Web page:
We said goodbye to Mary Daykin, who retired from her role with BCLN this year, and from her position as Support Worker for Live a Life (formerly People First) at the end of 2014. Her cheery demeanour has been missed by us all, and her absence will be especially obvious at Christmas!
We have worked hard to improve how we communicate. A monthly E-news was piloted and then mainstreamed. It has received great feedback and now goes out each month to more than 500 recipients in the Borders and further afield. Our website and social media channels have continued to grow, allowing us to communicate quickly and effectively with members and other stakeholders.
Ensuring access to quality training
As more care provision is externalised, we need to ensure that staff in the third and independent care sectors have the same access to quality training and Continuing Professional Development that statutory colleagues have. Borders Care Learning Network has continued to expand its programme and to promote training provided by others.From January to August 2015, 433 attendees took part in BCLN training courses. More than 90% said they thought the training would have an effect on their working practice. Find out more.
Making information accessible
We have continued to offer training to staff and volunteers on creating accessible information and to act as a ‘critical friend’ to statutory and third sector partners on their key publications and promotional materials. We will continue to offer this feedback.
The Mental Health and Wellbeing Forum has consistently been very well attended. One of its achievements this year was a Consultation Cafe to prioritise the recommendations of the Mental Health Needs Assessment. Welfare benefits continue to be a key topic of discussion, and the group has also discussed Self-directed Support, medication and prescriptions, and health inequalities.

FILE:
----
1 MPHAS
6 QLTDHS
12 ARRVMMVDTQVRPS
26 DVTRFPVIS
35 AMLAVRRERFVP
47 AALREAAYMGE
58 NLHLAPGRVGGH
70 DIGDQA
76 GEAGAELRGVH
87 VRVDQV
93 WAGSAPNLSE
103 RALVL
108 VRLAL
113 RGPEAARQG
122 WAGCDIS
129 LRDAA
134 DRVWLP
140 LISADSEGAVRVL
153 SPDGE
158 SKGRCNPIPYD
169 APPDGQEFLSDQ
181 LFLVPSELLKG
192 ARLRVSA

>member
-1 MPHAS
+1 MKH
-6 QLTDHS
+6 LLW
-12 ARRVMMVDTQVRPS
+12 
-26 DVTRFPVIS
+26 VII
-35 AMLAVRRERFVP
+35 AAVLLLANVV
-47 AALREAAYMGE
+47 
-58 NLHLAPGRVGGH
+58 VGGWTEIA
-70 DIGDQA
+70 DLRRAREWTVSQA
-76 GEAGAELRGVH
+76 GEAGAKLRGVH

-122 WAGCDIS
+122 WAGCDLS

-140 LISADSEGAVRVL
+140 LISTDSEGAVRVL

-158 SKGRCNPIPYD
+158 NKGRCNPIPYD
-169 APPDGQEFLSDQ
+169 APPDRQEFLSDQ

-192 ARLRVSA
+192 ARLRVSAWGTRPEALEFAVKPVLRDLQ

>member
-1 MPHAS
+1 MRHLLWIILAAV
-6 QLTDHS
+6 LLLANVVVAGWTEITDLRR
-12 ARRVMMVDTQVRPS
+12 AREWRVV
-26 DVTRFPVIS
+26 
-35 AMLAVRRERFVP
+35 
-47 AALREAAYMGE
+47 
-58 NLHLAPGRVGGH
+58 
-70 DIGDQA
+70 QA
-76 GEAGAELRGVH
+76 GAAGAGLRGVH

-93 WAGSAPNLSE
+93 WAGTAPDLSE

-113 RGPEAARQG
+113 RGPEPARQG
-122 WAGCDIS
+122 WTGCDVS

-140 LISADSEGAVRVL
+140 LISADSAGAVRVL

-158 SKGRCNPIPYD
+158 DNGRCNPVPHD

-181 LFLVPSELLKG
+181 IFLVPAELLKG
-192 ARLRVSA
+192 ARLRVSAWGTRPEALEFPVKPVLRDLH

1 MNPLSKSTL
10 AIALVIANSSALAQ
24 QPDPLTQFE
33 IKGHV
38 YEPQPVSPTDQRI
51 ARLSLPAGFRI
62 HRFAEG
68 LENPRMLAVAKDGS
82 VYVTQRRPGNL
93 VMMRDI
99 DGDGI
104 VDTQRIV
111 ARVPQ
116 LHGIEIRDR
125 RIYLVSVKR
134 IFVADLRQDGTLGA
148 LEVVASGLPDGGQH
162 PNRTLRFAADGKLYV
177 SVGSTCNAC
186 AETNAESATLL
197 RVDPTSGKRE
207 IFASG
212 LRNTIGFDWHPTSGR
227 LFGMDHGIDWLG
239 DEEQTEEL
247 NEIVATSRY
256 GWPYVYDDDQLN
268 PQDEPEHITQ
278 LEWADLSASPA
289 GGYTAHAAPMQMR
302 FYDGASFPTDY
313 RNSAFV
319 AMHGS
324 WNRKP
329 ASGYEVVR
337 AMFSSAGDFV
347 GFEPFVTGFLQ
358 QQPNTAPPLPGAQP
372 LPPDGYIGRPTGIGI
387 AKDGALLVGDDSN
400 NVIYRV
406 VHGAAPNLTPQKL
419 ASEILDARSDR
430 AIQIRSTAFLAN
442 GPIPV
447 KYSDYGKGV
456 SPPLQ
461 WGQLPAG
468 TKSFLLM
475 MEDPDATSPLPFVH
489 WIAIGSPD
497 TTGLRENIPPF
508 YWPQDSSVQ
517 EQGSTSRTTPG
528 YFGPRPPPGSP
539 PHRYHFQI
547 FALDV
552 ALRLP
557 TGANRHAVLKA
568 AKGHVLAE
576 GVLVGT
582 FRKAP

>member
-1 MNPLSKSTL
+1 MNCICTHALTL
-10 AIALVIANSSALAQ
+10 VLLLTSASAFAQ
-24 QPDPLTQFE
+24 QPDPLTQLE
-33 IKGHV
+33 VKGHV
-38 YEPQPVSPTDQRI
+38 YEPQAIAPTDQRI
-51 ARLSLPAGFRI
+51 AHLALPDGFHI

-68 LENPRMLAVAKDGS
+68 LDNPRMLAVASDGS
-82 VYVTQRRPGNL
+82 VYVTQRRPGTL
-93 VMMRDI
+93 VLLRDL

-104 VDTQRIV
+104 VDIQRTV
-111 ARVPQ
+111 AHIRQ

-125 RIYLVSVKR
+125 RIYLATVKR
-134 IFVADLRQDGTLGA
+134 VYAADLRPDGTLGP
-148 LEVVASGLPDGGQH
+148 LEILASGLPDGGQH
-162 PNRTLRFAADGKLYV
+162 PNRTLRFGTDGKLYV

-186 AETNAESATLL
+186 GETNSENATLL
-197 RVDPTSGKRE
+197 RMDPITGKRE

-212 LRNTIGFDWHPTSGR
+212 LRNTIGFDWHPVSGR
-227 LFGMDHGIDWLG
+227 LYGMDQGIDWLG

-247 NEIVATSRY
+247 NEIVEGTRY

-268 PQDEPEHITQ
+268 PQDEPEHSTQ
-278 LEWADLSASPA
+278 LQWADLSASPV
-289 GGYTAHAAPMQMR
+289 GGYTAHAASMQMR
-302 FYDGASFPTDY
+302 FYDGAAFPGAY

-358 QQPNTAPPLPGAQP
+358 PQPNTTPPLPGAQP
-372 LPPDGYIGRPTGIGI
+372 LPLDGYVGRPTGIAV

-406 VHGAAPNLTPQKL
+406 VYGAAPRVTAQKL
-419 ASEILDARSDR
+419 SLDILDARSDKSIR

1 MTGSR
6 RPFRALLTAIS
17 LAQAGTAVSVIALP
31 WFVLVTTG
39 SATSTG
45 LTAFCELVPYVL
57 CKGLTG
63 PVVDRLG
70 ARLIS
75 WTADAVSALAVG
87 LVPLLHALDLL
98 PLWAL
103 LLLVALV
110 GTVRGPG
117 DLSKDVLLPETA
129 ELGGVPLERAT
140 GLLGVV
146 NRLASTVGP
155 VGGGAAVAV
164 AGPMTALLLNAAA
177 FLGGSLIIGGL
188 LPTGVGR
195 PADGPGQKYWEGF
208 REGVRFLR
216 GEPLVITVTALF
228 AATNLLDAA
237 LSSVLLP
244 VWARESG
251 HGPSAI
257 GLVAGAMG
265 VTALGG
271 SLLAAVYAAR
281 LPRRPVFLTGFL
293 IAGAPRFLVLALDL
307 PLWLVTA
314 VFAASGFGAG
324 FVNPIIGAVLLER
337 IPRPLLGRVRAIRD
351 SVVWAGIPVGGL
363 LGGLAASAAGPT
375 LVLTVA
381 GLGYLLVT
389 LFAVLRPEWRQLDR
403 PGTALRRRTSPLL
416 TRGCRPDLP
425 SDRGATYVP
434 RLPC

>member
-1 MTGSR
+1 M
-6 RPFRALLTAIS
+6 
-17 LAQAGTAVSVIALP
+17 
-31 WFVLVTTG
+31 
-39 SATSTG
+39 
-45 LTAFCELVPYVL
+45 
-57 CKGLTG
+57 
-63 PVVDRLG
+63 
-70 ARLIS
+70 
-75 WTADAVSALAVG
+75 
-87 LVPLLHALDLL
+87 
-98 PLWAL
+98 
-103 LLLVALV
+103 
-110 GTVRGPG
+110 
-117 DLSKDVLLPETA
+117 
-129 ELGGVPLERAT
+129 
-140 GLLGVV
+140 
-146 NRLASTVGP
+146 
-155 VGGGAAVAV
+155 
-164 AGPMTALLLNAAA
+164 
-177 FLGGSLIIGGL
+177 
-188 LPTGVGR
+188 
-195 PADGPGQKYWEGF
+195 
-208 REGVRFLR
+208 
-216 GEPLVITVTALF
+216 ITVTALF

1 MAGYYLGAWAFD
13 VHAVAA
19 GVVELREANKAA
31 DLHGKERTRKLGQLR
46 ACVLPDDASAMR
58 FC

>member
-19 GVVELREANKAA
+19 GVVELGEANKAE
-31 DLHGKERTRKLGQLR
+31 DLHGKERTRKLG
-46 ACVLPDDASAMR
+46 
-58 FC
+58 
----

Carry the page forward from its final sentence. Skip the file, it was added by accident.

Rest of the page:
Getting feedback from providers
In February 2015, we decided to conduct an online survey of care providers, to get feedback about our training courses. We previously undertook face to face audits, but they are very time consuming, so this was an additional questionnaire to test the water about doing this in a more time-effective way. It revealed that there was uptake across the full range of courses and mandatory, management and vocational courses were all accessed. Find out more.
Welcoming new carers
The Carers Planning Group was delighted to welcome a number of new carers as members. Among the issues discussed by the group were duplication of carers assessment systems. the need to review and refresh the Borders Carers Strategy, and the new Carers Bill.
Giving parents a voice
The Parent Carer Working Group, facilitated in partnership with the Borders Carers Centre, is now meeting every two months instead of every month. It welcomed a number of guest speakers over the year and held a Family Fun Day in 2014. Scottish Borders Council's Integrated Children’s Services have agreed that the group will be the focal point for consultations on children and young people’s services.